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George Washington Memorial Parkway (Mount Vernon Memorial Highway)

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Mount Vernon Memorial Highway
1928–1932, 1930–1965, Gilmore Clarke, landscape architect; Jay Downer, engineer. From I-495 (north) to U.S. 1 (south)
  • George Washington Memorial Parkway (Mount Vernon Memorial Highway)

Skirting the west bank of the Potomac from north of Washington, D.C., south to Mount Vernon, a length of approximately 25 miles, the parkway provides scenic views of the river, landscape, and Washington, as well as access to various memorials and institutions. The concept of a “great road” linking Mount Vernon and Washington was envisioned as early as 1872 and then revived with the McMillan Commission study of 1901–1902. The sesquicentennial fervor of 1926 and the vision of recreational uses in the new motor age brought a new study in 1927 by Charles W. Eliot, who served as director of planning for the National Capital Park and Planning Commission. The CapperCramton Act of 1930 provided the initial funds, and construction began under the aegis of the Bureau of Public Roads. Opened to traffic in 1932 as part of the bicentennial celebration of Washington's birth, the initial section ran from the Virginia terminus of Memorial Bridge at the north, south through downtown Alexandria to Mount Vernon, a length of 15.5 miles. Highly praised at the time, it was considered by an engineering publication to be “America's Most Modern Motorway.” Initially named the Mount Vernon Memorial Highway, it was renamed the George Washington Memorial Parkway. The 9.7-mile section to the north, from Memorial Bridge to I-495 (the Capital Beltway), was planned almost immediately, but took until the 1960s for completion. The initial designers, Clarke and Downer, and the arborist, Henry Nye, had all worked for the Westchester, New York, County Parkway Commission and had designed a series of path-breaking parkways in the years after World War I. Clarke defined the parkway as a “strip of public land dedicated to recreation, over which abutting owners have no right of light, air, or access.” Enjoyment of nature on a pleasure drive is the essential concept of a parkway, but unfortunately in recent years that idea has been lost as parkways have come to be viewed simply as transportation corridors. The GWPK still retains many of the virtues of the parkway concept with a carefully scripted sequence of nature and the glories of architecture, along with notable design features such as stone-faced arched bridges, concrete slab base, and beveled curbing. The views across to Washington, D.C., are spectacular.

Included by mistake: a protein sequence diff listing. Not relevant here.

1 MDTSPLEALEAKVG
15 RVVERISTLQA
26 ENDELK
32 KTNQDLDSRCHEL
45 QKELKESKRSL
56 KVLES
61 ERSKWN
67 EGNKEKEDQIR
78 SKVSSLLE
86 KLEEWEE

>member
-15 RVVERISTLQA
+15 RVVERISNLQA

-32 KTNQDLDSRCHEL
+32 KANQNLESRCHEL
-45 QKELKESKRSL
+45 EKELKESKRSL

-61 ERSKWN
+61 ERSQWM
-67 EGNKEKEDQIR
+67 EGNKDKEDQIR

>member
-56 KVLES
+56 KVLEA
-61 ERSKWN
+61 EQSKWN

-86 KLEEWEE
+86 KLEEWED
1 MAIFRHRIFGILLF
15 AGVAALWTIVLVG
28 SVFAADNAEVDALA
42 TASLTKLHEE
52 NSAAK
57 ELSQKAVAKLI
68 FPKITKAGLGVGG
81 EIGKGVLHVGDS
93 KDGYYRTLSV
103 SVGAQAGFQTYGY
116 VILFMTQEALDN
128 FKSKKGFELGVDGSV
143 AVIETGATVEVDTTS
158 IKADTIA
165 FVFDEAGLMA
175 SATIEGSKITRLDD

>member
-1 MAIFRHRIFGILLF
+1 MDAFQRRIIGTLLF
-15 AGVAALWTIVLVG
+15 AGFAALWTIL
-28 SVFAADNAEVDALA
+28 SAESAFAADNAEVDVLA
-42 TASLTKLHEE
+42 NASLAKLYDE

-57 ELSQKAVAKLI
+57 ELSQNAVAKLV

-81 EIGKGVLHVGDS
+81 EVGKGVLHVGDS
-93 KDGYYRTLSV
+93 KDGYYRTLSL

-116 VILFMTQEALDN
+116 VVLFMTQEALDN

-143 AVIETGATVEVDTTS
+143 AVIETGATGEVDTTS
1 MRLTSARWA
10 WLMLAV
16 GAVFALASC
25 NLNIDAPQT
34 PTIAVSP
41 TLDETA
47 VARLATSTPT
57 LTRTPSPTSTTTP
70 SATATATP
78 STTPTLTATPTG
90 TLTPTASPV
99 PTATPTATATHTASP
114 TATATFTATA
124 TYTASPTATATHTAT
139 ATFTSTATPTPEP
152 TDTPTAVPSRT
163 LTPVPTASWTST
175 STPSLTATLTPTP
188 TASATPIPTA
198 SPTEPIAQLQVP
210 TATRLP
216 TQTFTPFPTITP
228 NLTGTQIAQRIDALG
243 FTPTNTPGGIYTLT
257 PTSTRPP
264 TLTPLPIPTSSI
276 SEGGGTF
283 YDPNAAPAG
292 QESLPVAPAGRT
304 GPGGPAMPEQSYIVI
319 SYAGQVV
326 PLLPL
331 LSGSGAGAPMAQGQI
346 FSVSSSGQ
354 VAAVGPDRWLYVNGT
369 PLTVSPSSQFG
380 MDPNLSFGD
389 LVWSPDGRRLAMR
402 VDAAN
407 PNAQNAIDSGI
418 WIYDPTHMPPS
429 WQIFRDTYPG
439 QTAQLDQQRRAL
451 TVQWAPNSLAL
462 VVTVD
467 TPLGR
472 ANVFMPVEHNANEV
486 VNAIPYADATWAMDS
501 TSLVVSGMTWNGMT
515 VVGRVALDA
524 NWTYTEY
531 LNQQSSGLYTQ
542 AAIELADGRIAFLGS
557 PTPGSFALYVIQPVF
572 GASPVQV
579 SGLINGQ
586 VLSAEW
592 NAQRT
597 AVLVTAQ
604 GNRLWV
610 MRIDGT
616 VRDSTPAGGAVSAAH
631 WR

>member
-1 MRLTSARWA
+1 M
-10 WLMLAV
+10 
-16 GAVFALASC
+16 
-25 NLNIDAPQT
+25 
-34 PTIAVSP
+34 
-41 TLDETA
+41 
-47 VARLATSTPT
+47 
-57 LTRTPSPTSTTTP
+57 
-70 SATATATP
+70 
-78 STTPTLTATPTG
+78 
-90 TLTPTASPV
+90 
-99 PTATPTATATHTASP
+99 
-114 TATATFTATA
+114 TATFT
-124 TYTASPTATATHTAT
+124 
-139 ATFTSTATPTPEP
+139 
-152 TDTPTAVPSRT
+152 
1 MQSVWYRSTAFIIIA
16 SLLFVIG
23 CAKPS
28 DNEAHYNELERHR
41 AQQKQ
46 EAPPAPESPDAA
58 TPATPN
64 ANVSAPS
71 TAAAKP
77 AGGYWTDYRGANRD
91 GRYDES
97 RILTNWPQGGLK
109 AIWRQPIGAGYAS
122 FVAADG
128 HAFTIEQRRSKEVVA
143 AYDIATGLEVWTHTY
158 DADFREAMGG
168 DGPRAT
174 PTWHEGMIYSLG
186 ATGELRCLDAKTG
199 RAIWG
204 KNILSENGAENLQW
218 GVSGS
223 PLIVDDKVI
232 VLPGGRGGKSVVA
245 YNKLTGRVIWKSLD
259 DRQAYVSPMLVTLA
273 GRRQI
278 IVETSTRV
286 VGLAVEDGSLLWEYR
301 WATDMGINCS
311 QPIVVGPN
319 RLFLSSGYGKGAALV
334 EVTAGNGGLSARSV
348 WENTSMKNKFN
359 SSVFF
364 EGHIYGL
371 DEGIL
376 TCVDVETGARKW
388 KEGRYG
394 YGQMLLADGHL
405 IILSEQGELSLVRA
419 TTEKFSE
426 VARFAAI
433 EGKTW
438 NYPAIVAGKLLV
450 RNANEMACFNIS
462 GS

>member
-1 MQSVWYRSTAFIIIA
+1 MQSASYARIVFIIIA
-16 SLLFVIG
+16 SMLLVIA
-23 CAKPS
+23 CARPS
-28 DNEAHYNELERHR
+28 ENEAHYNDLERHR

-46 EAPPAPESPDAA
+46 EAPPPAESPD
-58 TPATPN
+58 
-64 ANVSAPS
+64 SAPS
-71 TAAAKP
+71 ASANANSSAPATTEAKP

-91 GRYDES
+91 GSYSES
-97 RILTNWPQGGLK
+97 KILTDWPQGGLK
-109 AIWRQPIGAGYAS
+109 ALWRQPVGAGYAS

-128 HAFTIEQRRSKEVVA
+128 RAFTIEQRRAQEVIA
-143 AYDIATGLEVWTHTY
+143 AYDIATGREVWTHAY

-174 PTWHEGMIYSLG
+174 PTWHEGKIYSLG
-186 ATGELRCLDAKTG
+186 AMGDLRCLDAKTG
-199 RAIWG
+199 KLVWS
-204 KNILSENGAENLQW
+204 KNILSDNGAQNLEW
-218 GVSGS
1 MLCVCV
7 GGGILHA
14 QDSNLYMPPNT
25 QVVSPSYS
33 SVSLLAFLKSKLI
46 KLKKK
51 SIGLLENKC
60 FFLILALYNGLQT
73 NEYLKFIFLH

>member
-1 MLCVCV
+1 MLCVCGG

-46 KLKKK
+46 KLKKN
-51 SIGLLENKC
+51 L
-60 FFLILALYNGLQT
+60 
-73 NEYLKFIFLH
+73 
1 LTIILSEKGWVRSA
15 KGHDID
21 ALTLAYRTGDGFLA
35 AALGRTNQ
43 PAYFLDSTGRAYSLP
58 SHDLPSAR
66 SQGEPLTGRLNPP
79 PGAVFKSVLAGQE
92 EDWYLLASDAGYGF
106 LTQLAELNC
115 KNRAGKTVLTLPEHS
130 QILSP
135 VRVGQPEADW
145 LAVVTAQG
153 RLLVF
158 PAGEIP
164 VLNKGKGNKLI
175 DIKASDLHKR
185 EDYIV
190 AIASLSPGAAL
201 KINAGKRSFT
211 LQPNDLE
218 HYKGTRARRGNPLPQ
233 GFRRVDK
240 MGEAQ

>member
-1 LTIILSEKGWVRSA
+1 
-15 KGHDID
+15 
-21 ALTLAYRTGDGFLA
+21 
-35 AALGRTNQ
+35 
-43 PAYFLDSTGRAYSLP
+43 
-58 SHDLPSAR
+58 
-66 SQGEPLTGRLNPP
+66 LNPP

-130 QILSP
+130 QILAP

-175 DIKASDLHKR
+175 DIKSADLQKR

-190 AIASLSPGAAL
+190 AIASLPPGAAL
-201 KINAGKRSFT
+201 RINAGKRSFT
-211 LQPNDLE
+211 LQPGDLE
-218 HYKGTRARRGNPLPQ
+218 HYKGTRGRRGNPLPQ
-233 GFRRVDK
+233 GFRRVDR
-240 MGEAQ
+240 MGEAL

Writing Credits

Author: 
Richard Guy Wilson et al.
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Citation

Richard Guy Wilson et al., "George Washington Memorial Parkway (Mount Vernon Memorial Highway)", [Washington, District of Columbia], SAH Archipedia, eds. Gabrielle Esperdy and Karen Kingsley, Charlottesville: UVaP, 2012—, http://sah-archipedia.org/buildings/VA-01-NV1.

Print Source

Buildings of Virginia: Tidewater and Piedmont, Richard Guy Wilson and contributors. New York: Oxford University Press, 2002, 44-45.

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